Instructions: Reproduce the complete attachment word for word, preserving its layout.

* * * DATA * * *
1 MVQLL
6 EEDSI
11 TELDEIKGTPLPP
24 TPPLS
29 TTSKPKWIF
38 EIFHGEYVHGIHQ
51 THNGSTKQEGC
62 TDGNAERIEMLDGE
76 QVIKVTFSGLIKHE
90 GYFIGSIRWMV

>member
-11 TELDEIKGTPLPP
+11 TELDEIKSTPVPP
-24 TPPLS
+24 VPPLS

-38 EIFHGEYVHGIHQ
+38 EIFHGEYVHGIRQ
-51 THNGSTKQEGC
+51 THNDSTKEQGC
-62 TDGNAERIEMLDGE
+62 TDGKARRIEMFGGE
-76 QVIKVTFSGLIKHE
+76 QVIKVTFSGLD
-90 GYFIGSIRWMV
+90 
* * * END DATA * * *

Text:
1 MVQLL
6 EEDSI
11 TELDEIKGTPLPP
24 TPPLS
29 TTSKPKWIF
38 EIFHGEYVHGIHQ
51 THNGSTKQEGC
62 TDGNAERIEMLDGE
76 QVIKVTFSGLIKHE
90 GYFIGSIRWMV

>member
-11 TELDEIKGTPLPP
+11 TELDEIKSTPVPP
-24 TPPLS
+24 VPPLS

-38 EIFHGEYVHGIHQ
+38 EIFHGEYVHGIRQ
-51 THNGSTKQEGC
+51 THNDSTKEQGC
-62 TDGNAERIEMLDGE
+62 TDGKARRIEMFGGE
-76 QVIKVTFSGLIKHE
+76 QVIKVTFSGLD
-90 GYFIGSIRWMV
+90 